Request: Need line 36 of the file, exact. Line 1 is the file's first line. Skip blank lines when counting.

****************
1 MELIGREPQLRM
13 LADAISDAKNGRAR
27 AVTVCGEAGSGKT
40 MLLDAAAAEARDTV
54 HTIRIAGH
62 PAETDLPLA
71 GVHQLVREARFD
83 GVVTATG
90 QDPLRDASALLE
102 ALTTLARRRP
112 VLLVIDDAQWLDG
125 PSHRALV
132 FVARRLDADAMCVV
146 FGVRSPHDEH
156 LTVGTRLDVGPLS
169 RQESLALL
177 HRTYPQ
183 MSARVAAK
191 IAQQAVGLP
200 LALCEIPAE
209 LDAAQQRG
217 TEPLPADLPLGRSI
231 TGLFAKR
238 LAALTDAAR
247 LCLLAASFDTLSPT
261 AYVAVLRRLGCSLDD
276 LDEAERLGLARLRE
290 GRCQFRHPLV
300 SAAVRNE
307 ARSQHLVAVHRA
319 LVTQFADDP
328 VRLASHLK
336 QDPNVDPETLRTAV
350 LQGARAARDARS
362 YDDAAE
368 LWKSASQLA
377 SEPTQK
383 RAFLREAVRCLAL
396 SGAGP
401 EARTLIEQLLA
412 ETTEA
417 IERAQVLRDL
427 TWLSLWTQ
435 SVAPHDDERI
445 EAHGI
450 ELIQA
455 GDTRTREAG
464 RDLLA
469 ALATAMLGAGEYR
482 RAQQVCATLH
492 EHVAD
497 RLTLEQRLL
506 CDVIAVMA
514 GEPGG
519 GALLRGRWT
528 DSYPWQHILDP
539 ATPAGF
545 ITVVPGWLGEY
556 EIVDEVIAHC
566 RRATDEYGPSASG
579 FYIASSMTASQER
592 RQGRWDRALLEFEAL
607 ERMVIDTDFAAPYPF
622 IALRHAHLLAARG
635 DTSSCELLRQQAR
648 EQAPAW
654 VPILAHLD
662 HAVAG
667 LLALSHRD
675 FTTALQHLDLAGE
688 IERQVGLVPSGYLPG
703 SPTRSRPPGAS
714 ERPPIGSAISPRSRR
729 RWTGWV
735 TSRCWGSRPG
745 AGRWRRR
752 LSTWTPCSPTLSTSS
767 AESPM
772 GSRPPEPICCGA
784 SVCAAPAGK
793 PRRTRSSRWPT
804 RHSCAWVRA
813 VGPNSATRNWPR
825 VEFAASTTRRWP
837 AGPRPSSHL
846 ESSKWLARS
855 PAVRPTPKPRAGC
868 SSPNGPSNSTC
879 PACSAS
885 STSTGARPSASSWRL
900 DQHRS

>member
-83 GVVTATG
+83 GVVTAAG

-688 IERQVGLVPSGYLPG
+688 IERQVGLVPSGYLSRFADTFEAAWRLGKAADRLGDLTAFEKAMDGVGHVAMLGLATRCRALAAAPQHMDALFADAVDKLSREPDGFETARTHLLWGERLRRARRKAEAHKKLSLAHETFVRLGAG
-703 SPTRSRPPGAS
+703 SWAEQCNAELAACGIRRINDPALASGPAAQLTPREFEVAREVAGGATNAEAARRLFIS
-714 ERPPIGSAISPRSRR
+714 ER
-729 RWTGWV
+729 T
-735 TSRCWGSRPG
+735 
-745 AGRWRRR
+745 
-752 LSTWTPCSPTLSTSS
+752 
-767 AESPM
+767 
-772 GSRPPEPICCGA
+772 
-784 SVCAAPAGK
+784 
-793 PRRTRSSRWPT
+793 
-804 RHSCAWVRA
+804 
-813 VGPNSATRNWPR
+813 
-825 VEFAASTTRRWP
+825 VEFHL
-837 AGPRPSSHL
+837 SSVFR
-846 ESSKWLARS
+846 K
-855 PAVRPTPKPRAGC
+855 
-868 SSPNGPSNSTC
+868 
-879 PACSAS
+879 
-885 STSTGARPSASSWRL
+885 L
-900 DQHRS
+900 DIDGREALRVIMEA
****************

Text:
368 LWKSASQLA